How language shapes the way we think | Lera Boroditsky

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  • Published on:  5/2/2018
  • There are about 7,000 languages spoken around the world -- and they all have different sounds, vocabularies and structures. But do they shape the way we think? Cognitive scientist Lera Boroditsky shares examples of language -- from an Aboriginal community in Australia that uses cardinal directions instead of left and right to the multiple words for blue in Russian -- that suggest the answer is a resounding yes. "The beauty of linguistic diversity is that it reveals to us just how ingenious and how flexible the human mind is," Boroditsky says. "Human minds have invented not one cognitive universe, but 7,000."Check out more TED Talks: http://www.ted.comThe TED Talks channel features the best talks and performances from the TED Conference, where the world's leading thinkers and doers give the talk of their lives in 18 minutes (or less). Look for talks on Technology, Entertainment and Design -- plus science, business, global issues, the arts and more.Follow TED on Twitter: http://www.twitter.com/TEDTalksLike TED on Facebook: https://www.facebook.com/TEDSubscribe to our channel: https://www.youtube.com/TED
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  • Hanane Ben belaid 9 months ago

    "Speaking another language is having another soul"I so relate to that I speak 4 languages and I feel like another person when I speak another language !

  • Jessica Dash 4 days ago

    @Aldo Zilli I dream and think in different languages. It is possible.

  • Life Draw 6 days ago

    me too, in english i am stupid, in my native lannguage - not.

  • Luis Cantero 5 months ago

    "The limits of my language mean the limits of my world" - Ludwig Wittgenstein.

  • Miguel Cayazaya 3 days ago

    I agree if the world means access

  • Underground Skeptic 17 days ago

    Ich weiß ihn. Das ist die Richtig, warum ich liebe die Mathematik.

  • Thiago Melo Idiomas 6 months ago

    In other words: The more languages you speak, the broader are the experiences you can feel and notice.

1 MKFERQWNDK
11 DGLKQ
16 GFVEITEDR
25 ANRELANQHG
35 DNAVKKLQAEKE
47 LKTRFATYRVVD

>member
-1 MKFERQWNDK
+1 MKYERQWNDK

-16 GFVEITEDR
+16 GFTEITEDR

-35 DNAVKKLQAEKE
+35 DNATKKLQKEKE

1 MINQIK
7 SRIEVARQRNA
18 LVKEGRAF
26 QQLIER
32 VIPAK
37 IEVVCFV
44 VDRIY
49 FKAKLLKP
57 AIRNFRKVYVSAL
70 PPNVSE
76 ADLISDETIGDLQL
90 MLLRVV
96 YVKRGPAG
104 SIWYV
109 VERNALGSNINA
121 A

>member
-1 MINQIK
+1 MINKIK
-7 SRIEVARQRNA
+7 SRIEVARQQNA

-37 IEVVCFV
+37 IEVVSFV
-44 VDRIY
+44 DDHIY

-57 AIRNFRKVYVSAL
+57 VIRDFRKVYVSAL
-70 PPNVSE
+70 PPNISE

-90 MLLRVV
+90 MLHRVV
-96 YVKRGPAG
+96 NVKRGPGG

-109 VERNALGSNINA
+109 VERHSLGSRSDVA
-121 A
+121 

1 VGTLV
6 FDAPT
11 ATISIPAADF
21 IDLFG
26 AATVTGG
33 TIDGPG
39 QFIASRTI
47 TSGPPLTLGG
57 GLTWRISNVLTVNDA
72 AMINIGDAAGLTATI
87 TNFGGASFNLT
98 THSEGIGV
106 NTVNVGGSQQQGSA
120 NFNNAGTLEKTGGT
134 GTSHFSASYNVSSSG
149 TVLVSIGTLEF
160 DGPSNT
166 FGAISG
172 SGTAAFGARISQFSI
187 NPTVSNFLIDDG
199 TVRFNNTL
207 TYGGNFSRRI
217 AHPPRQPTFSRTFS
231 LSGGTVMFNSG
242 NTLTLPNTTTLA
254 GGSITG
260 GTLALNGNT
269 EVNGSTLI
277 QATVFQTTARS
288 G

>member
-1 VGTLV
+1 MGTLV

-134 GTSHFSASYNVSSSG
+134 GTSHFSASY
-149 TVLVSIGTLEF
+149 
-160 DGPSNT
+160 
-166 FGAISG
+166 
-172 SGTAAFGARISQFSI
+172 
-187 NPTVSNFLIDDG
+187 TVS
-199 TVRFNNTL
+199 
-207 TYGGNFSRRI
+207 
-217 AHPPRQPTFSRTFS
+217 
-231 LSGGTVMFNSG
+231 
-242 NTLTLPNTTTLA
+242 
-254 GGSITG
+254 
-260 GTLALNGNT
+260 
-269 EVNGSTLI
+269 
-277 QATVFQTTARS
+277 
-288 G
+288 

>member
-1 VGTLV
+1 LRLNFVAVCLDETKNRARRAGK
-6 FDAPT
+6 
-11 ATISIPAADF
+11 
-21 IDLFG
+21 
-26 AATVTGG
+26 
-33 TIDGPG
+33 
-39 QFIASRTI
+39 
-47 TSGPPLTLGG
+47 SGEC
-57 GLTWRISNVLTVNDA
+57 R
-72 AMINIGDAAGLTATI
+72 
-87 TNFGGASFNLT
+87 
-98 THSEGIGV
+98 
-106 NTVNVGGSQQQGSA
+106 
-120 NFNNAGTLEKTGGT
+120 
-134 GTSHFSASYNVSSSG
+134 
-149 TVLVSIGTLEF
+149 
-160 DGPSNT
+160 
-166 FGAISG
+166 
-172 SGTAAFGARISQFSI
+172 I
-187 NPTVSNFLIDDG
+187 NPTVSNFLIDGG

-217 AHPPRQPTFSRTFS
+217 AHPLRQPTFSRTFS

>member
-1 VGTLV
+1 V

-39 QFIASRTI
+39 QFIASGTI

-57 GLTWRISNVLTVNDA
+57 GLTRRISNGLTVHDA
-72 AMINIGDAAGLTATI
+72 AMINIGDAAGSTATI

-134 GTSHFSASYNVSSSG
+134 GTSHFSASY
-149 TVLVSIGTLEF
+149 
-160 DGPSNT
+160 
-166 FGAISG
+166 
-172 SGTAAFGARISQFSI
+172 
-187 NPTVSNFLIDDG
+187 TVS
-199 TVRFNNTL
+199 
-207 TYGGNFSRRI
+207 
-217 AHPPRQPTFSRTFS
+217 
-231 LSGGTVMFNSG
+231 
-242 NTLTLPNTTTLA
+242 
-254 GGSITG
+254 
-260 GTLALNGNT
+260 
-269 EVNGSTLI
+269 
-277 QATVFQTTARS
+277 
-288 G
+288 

• Evelyn Medrano 27 days ago

    Leo, Januszewski ugh... ok.

  • Dorothea Jones 1 months ago

    I agree languages are great it’s a window into peoples culture and understanding

  • Johnny Daller 5 months ago

    My mother tongue is Persian and I speak English fluently. I learned driving on the right side of the road in Iran. When I moved to South Africa I had to drive on the left side of the road. No problem so far. When I had passengers and we spoke English in the car all went well. When some of my friends switch to speaking in Persian in the car, I subconsciously moved to the left side of the road scaring everyone in the car and on the road! Then I moved to Australia and the same thing happens every now ...

  • gaijin 9 days ago

    Awesome.

  • Abner Raposeiro 10 days ago

    O meu maior medo era cair de moto e se ralar até ler esse comentário, mas agora é mudar de faixa enquanto dirijo por falar outras línguas kkkk Falo Português (BRA) inglês, espanhol e esse ano comecei a aprender francês...

  • Carina Mantovani 7 months ago

    I absolutely loved her speech. So professionaly, accurately, meaningfully, interestingly and sweetly constructed and delivered. Simply brilliant!

  • GILBERT MEDRANO 2 months ago

    Carina Mantovani yep

  • A 3 months ago

    You really like ly' words...

  • Harry TM 1 months ago

    I really envy the people who so easily and calmly articulate their thoughts

  • Nadia B. 24 days ago

    Don't!! It is just practice, practice, practice! You can do it too!

  • Raw Vid 1 months ago

    Both of us autistic brother

  • Louvie 7 months ago

    English is a very straight language, very direct.I know it's easier for me to express in english than it is in my native language, and I really appreciate that.I also appreciate the complexity and the beauty of my language, especially in poetry and medieval fictions.It's amazing how perception change from one language to another, and I've bearly scratched the surface.

  • Al P an hour ago

    @STEVE DEATHGUN I understand this a little because I know a little Spanish and using the sentences context.

  • Underground Skeptic 17 days ago

    What's your language? If I may ask :)

  • holy shit 5 months ago

    that made me realize how powerful language can be

  • Maruha Starshaya 21 days ago

    Da, cyka!

  • Zeldris 1 months ago

    @Elkhan HUSEYNOV Hi! Can we chat? I want to improve my English?* (sorry for my prescriptivism brother)

  • HeyDeb 3 months ago

    It´s even more clear if you think about how the verb "to be" is divided in two verbs in languages like Spanish and Portuguese: one verb based on essence ("ser") and one based on status ("estar"). They change totally the sense of what you're saying, but in English they are just the same so you aren't able to express your idea totally. I think that's so interesting!

  • Katia Estrada 27 days ago

    @Diogo de Araujo Sgrillo yes

  • joangg 2 months ago

    @Diogo de Araujo Sgrillo Without any more context, I understand "És bella/guapa". However in the following context: "She's not a pretty girl, but today, with such an ellegant dress and hairdo, she's beautiful" it would be "esta noche, con ese vestido y peinado tan elegante, ESTÀ bella/guapa". In this case we use ser vs. estar to express if the adjective is a normal vs. temporary situation.

  • Veronique Castel 5 months ago

    I’m an interpreter (and multilingual anyway) and the content from this video blew my mind and made my day. You speak well and I want to research this topic more. Thank you 😊

  • Hello I want to be a interpreter, please help me

  • Elkhan HUSEYNOV 2 months ago

    Hi.Can we chatting? I want improve my english?😊